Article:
Please just research motorbike security options a little more.
I'll take a look :)
joshp
I know you opted away from the idea of using bricks but just an FYI, I had the same dilemma a couple of years ago when I passed my test.
Mine was a little easier as we already had a brick shed, however I decided to added double doors on it and now my insurance classes it as a garage and in the first year I saved £150+ on my insurance by doing so, which actually covered all the costs of the conversation.
I know it would be more for you but perhaps check your insurance quotes and see how much of a saving it would make, also what they class as a garage. It may end up paying for itself.
Also, that's some good advice above regarding security and using an anchor point.
I'll have a look into. I did my first few insurance quotes yesterday and they were much more than expected! i'll repeat them with a garage and see how it looks. If i'm gonna save a few hundred pounds then you might be right! thanks :)
#13
Deaa
philphil61
Deaa
philphil61
It doesn't really matter what type of shed.
Some scumbag lowlife will attempt to steal your precious new bike
I would invest in making a proper base with solid, heavy anchorage (if that's the correct terminology) so that you can anchor your bike to this point with a good proper solid chain and also fit a good alarm inside and/or cctv/lighting
Doesn't matter if you live in London or similar cities or out in the country - if some likes the look of your bike they'll make an effort to follow you, find it and see how to get it.
My plan for the shed is to fit an alarm. I realise that no mater how much you secure it, if they want it they get. My plan is to make it so that requires making as much noise as possible alerting the dogs and then myself.
I hear you but I would still invest in an anchor point because they'd have to force (with potentially a lot more noise/disturbance) than simply snapping a shed lock
Please just research motorbike security options a little more.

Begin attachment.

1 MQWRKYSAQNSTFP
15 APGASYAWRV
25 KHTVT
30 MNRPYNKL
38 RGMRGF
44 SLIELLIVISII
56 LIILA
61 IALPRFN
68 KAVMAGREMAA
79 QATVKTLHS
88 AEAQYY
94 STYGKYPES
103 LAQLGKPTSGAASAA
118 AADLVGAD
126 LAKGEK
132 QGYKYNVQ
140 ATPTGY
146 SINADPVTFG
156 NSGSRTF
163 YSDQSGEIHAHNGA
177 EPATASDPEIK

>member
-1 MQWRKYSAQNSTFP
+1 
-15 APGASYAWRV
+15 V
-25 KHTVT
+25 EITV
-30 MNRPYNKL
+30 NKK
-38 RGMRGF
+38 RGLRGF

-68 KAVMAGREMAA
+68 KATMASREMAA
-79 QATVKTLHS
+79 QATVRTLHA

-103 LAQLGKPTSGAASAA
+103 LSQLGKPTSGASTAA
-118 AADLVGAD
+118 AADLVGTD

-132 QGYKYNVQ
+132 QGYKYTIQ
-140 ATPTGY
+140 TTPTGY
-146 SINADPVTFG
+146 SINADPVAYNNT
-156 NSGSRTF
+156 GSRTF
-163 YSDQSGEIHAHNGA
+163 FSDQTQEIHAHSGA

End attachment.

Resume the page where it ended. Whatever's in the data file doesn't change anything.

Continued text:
I'll take a look :)
joshp
I know you opted away from the idea of using bricks but just an FYI, I had the same dilemma a couple of years ago when I passed my test.
Mine was a little easier as we already had a brick shed, however I decided to added double doors on it and now my insurance classes it as a garage and in the first year I saved £150+ on my insurance by doing so, which actually covered all the costs of the conversation.
I know it would be more for you but perhaps check your insurance quotes and see how much of a saving it would make, also what they class as a garage. It may end up paying for itself.
Also, that's some good advice above regarding security and using an anchor point.
I'll have a look into. I did my first few insurance quotes yesterday and they were much more than expected! i'll repeat them with a garage and see how it looks. If i'm gonna save a few hundred pounds then you might be right! thanks :)

No problem.

Insurance was more than I expected too when I received quotes for just passing my CBT, however another tip which saved me money in the long run is that insurance is much cheaper if you complete your full license with the direct access course rather than just doing a CBT.

Not only does it mean it's permanent, because with a CBT you have to repeat it every 2 years, I also saved £200+ on my first insurance policy by completing the course. Which essentially went towards to paying for the course.

I know that means paying an initial lump sum, however within a few years they have all paid for themselves for me, now I have a my full license and a 'garage' for my bike. My second year insurance quote dropped to £195, fully comp for a £3k bike and I'm in my early 20's.

Plus you then have the option of buying a bigger bike which is another reason I opted for the above. I found my options very limited when buying a 125cc and prices seem quite high, even secondhand ones.